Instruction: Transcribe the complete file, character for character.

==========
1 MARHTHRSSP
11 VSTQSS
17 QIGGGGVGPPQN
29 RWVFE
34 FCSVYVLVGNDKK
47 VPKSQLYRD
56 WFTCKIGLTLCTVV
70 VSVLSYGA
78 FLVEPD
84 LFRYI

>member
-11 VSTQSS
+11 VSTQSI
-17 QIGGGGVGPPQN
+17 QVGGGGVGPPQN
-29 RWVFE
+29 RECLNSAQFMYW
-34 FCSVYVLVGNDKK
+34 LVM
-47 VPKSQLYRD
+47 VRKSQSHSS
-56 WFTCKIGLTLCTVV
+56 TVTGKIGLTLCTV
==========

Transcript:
1 MARHTHRSSP
11 VSTQSS
17 QIGGGGVGPPQN
29 RWVFE
34 FCSVYVLVGNDKK
47 VPKSQLYRD
56 WFTCKIGLTLCTVV
70 VSVLSYGA
78 FLVEPD
84 LFRYI

>member
-11 VSTQSS
+11 VSTQSI
-17 QIGGGGVGPPQN
+17 QVGGGGVGPPQN
-29 RWVFE
+29 RECLNSAQFMYW
-34 FCSVYVLVGNDKK
+34 LVM
-47 VPKSQLYRD
+47 VRKSQSHSS
-56 WFTCKIGLTLCTVV
+56 TVTGKIGLTLCTV